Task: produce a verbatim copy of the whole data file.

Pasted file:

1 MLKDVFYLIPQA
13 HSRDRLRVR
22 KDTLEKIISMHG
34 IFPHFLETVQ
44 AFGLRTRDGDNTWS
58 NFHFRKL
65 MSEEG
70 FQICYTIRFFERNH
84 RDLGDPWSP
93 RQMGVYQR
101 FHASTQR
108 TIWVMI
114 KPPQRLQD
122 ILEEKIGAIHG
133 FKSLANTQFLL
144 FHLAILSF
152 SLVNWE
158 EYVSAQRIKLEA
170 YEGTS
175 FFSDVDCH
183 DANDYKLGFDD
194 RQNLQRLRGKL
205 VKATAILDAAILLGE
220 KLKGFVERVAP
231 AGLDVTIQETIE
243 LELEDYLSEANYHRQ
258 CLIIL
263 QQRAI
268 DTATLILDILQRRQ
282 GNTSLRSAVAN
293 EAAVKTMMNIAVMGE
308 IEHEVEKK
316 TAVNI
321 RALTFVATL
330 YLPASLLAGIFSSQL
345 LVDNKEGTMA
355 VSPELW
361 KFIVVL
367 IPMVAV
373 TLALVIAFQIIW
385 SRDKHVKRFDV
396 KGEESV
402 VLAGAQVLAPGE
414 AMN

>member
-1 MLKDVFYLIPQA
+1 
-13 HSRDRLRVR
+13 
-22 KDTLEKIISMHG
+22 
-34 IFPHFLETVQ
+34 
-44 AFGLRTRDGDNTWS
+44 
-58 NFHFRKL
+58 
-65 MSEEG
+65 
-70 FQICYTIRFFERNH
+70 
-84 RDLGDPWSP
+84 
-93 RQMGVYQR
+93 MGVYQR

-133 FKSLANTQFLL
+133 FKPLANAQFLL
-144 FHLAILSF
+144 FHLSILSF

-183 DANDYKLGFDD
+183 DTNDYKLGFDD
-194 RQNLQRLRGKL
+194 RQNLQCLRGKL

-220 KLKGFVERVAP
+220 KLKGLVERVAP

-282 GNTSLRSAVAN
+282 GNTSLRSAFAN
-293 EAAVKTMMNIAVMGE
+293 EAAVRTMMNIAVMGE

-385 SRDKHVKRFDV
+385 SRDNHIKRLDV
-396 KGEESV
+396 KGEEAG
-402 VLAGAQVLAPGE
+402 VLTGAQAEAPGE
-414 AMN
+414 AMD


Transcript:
1 MLKDVFYLIPQA
13 HSRDRLRVR
22 KDTLEKIISMHG
34 IFPHFLETVQ
44 AFGLRTRDGDNTWS
58 NFHFRKL
65 MSEEG
70 FQICYTIRFFERNH
84 RDLGDPWSP
93 RQMGVYQR
101 FHASTQR
108 TIWVMI
114 KPPQRLQD
122 ILEEKIGAIHG
133 FKSLANTQFLL
144 FHLAILSF
152 SLVNWE
158 EYVSAQRIKLEA
170 YEGTS
175 FFSDVDCH
183 DANDYKLGFDD
194 RQNLQRLRGKL
205 VKATAILDAAILLGE
220 KLKGFVERVAP
231 AGLDVTIQETIE
243 LELEDYLSEANYHRQ
258 CLIIL
263 QQRAI
268 DTATLILDILQRRQ
282 GNTSLRSAVAN
293 EAAVKTMMNIAVMGE
308 IEHEVEKK
316 TAVNI
321 RALTFVATL
330 YLPASLLAGIFSSQL
345 LVDNKEGTMA
355 VSPELW
361 KFIVVL
367 IPMVAV
373 TLALVIAFQIIW
385 SRDKHVKRFDV
396 KGEESV
402 VLAGAQVLAPGE
414 AMN

>member
-1 MLKDVFYLIPQA
+1 
-13 HSRDRLRVR
+13 
-22 KDTLEKIISMHG
+22 
-34 IFPHFLETVQ
+34 
-44 AFGLRTRDGDNTWS
+44 
-58 NFHFRKL
+58 
-65 MSEEG
+65 
-70 FQICYTIRFFERNH
+70 
-84 RDLGDPWSP
+84 
-93 RQMGVYQR
+93 MGVYQR

-133 FKSLANTQFLL
+133 FKPLANAQFLL
-144 FHLAILSF
+144 FHLSILSF

-183 DANDYKLGFDD
+183 DTNDYKLGFDD
-194 RQNLQRLRGKL
+194 RQNLQCLRGKL

-220 KLKGFVERVAP
+220 KLKGLVERVAP

-282 GNTSLRSAVAN
+282 GNTSLRSAFAN
-293 EAAVKTMMNIAVMGE
+293 EAAVRTMMNIAVMGE

-385 SRDKHVKRFDV
+385 SRDNHIKRLDV
-396 KGEESV
+396 KGEEAG
-402 VLAGAQVLAPGE
+402 VLTGAQAEAPGE
-414 AMN
+414 AMD